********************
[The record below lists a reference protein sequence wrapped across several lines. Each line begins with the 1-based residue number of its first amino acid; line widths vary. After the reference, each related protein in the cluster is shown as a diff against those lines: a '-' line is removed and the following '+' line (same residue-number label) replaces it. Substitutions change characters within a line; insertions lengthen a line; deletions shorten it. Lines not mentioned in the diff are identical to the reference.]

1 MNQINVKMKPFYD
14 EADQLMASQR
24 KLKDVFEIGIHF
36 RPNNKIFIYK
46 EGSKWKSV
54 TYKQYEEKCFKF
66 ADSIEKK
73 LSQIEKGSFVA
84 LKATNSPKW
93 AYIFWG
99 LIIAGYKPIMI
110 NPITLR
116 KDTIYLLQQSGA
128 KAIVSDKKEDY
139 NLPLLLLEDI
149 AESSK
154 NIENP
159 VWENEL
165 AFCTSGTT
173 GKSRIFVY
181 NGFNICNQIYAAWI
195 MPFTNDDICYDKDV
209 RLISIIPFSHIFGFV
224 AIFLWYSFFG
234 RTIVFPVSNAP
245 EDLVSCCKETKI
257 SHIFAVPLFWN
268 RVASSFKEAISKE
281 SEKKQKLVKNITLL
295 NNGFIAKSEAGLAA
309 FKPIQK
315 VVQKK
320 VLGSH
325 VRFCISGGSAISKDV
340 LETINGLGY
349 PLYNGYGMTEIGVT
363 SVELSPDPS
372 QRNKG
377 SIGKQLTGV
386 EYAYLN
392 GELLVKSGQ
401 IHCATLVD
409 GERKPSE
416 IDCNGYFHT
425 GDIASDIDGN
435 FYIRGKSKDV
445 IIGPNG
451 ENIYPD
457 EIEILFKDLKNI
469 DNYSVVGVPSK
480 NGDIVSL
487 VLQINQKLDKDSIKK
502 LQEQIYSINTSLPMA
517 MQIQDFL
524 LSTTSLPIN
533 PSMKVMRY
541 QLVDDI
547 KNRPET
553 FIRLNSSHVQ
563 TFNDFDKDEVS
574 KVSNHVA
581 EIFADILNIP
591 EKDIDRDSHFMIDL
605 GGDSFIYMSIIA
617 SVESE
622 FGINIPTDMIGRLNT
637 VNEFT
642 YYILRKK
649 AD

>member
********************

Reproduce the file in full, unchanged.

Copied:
[The record below lists a reference protein sequence wrapped across several lines. Each line begins with the 1-based residue number of its first amino acid; line widths vary. After the reference, each related protein in the cluster is shown as a diff against those lines: a '-' line is removed and the following '+' line (same residue-number label) replaces it. Substitutions change characters within a line; insertions lengthen a line; deletions shorten it. Lines not mentioned in the diff are identical to the reference.]

1 MNQINVKMKPFYD
14 EADQLMASQR
24 KLKDVFEIGIHF
36 RPNNKIFIYK
46 EGSKWKSV
54 TYKQYEEKCFKF
66 ADSIEKK
73 LSQIEKGSFVA
84 LKATNSPKW
93 AYIFWG
99 LIIAGYKPIMI
110 NPITLR
116 KDTIYLLQQSGA
128 KAIVSDKKEDY
139 NLPLLLLEDI
149 AESSK
154 NIENP
159 VWENEL
165 AFCTSGTT
173 GKSRIFVY
181 NGFNICNQIYAAWI
195 MPFTNDDICYDKDV
209 RLISIIPFSHIFGFV
224 AIFLWYSFFG
234 RTIVFPVSNAP
245 EDLVSCCKETKI
257 SHIFAVPLFWN
268 RVASSFKEAISKE
281 SEKKQKLVKNITLL
295 NNGFIAKSEAGLAA
309 FKPIQK
315 VVQKK
320 VLGSH
325 VRFCISGGSAISKDV
340 LETINGLGY
349 PLYNGYGMTEIGVT
363 SVELSPDPS
372 QRNKG
377 SIGKQLTGV
386 EYAYLN
392 GELLVKSGQ
401 IHCATLVD
409 GERKPSE
416 IDCNGYFHT
425 GDIASDIDGN
435 FYIRGKSKDV
445 IIGPNG
451 ENIYPD
457 EIEILFKDLKNI
469 DNYSVVGVPSK
480 NGDIVSL
487 VLQINQKLDKDSIKK
502 LQEQIYSINTSLPMA
517 MQIQDFL
524 LSTTSLPIN
533 PSMKVMRY
541 QLVDDI
547 KNRPET
553 FIRLNSSHVQ
563 TFNDFDKDEVS
574 KVSNHVA
581 EIFADILNIP
591 EKDIDRDSHFMIDL
605 GGDSFIYMSIIA
617 SVESE
622 FGINIPTDMIGRLNT
637 VNEFT
642 YYILRKK
649 AD

>member